The eight hour work week that has become standard in the developed world is a result of the industrial revolution and the efforts of unions for reasonable working conditions (without unions who knows how long the workday would be!). Today the long workday doesn’t seem to be justified though. In Sweden a municipal government experimented with a six hour workday and, for the most part, it worked out fine. Inspired by that experiment Swedish companies have been trying the six hour workday and have noticed no decrease in productivity – meaning you can have two more hours to living and it won’t negatively impact your employer.
“Our staff gets time to rest and do things that make them happier in life,” says CEO Maria Brath. “For example, cook good food, spend time with family and friends, exercise. This, then, is profitable for the company, because the staff arrives at work happy and rested and ready to work.”
As in most jobs, employees there likely wouldn’t work for a full eight hours even if they were in the office longer. “Our work is a lot about problem solving and creativity, and we don’t think that can be done efficiently for more than six hours,” she says. “So we produce as much as—or maybe even more than—our competitors do in their eight-hour days.”
When opening an office a key thing to take into consideration is where people are going to work. In these modern times just letting employees sit on the floor won’t cut it. Buying furniture can be expensive and add a lot to startup costs, so an enterprising company has taken to selling used furniture.
When companies upgrade their offices they just throw out their old furniture -8.5 million tonnes of it went into the trash last year! There’s money to be had in saving that furniture from landfills, and that’s where reusing office furniture becomes profitable.
“In Canada and the United States, the purchase of new office furniture is in the realm of a $10-billion-a-year industry, so the amount of churn is exceptional, and for the most part it’s always been considered a waste stream,” said Richard Beaumont, vice-president of strategic accounts at Green Standards. “Through resale, metal recycling and charitable donations we, on average, divert just under 99 per cent from landfills by weight.”
A more efficient work week comes from rest, relaxation, and working less. We’ve looked at the idea that a more relaxed approach to work makes things better for everybody before (maybe to the point where I sound anti-work). Now there are more arguments for a shorter work week that are worth looking at.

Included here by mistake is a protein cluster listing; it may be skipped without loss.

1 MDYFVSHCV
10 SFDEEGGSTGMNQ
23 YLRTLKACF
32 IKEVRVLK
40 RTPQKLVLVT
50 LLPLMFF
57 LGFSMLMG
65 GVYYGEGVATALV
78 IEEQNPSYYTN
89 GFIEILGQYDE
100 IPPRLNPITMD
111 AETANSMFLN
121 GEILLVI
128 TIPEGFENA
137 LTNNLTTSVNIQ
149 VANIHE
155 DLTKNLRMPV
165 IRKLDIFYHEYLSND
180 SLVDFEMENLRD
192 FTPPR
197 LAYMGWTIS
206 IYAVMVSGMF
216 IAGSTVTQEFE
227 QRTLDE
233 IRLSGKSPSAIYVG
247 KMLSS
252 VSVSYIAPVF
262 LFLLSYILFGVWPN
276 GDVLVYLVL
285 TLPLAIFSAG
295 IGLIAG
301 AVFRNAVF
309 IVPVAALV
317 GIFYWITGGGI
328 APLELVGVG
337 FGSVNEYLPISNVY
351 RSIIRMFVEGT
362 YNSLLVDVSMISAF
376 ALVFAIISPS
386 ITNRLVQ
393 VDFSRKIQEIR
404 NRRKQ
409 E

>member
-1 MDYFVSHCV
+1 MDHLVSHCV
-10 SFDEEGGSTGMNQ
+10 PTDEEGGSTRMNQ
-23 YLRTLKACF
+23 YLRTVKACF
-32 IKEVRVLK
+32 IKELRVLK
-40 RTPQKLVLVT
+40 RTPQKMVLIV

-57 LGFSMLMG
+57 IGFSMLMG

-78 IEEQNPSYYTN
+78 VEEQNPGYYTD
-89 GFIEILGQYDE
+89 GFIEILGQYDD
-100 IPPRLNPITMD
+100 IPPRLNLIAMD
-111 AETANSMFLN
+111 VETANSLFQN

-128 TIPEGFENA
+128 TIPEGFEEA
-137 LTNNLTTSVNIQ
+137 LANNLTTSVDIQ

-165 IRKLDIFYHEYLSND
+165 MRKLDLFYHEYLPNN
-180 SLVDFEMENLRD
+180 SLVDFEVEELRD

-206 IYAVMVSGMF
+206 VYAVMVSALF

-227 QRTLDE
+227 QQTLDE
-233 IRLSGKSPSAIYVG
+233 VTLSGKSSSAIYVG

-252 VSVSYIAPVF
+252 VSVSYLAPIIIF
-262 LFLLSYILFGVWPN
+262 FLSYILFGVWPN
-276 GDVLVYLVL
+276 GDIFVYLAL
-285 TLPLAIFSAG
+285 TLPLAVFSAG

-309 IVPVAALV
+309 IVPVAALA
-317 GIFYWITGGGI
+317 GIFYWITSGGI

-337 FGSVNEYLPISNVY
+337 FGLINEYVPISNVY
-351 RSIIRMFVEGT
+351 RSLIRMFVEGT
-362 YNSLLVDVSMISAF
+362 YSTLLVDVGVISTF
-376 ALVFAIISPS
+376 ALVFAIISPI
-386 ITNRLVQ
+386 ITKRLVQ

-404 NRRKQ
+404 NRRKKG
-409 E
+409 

For one, it can help keep people employed as more automation occurs across all sectors. And another reason is that it can save money and the environment by reducing the time spent commuting and running an office.
It’s happened before. For example, in 2007 Utah redefined the working week for state employees, with extended hours Monday to Thursday meaning it could eliminate Fridays entirely. In its first 10 months, the move saved the state at least $1.8 million in energy costs. Fewer working days meant less office lighting, less air conditioning and less time spent running computers and other equipment — all without even reducing the total number of hours worked.
For one day a week, thousands of commuters were able to stay at home. If the reductions in their greenhouse gas emissions from travel were included, the state estimated a saving of more than 12,000 tons of CO2 each year.
We are often told that the key to success is all in working hard, but that isn’t the case according to new studies. Hard work may get only so far. So instead of sweating bullets at your work, try to find what your good at and apply yourself there. It turns out that people who hire favour those who are perceived to be “naturals” instead of those who just work hard.
Why is this good news? Well, just relax a little and focus more on your own time instead of giving all of your limited time on this Earth to the company you work at.
“We may risk overlooking highly qualified candidates who possess various valued achievements, in favor of apparent ‘naturals’ who may actually be weaker,” Tsay tells Co.Design. “By recognizing our implicit preference for naturals, we can become better equipped to identify and hire the people who actually possess the achievements we value and who are more likely to help us attain greater success in the long run.”
Whether or not the naturalness bias holds true outside the lab, and just how it might vary based on an evaluator’s own distinct personality traits, is unclear. And of course its potential employment impact breaks both ways. Knowing that experienced professionals tend to side with innate talent, for instance, suggests it might be advantageous to flash some natural skills during investor pitches or job interviews, instead of focusing on dedication.
Workplaces aren’t associated with fun, but there are certain designs of places that can make places more enjoyable. It turns out that buildings designed with sustainability in mind tend to be a better, more productive place to work. You should convince your boss that you should move to a green building.
Until that happens here’s a solution that you can put into action rather quickly:
3. A PLANT OR A VIEW OF NATURE WILL IMPROVE YOUR WORK
Windows also help by providing views–something that’s especially helpful if you’re looking at nature. Looking at trees or a park is proven to make employees less frustrated, more patient, healthier, and more focused on work. Indoor plants, too, help make people more efficient and better able to concentrate. If you don’t have a view or a plant, even pictures of nature can help.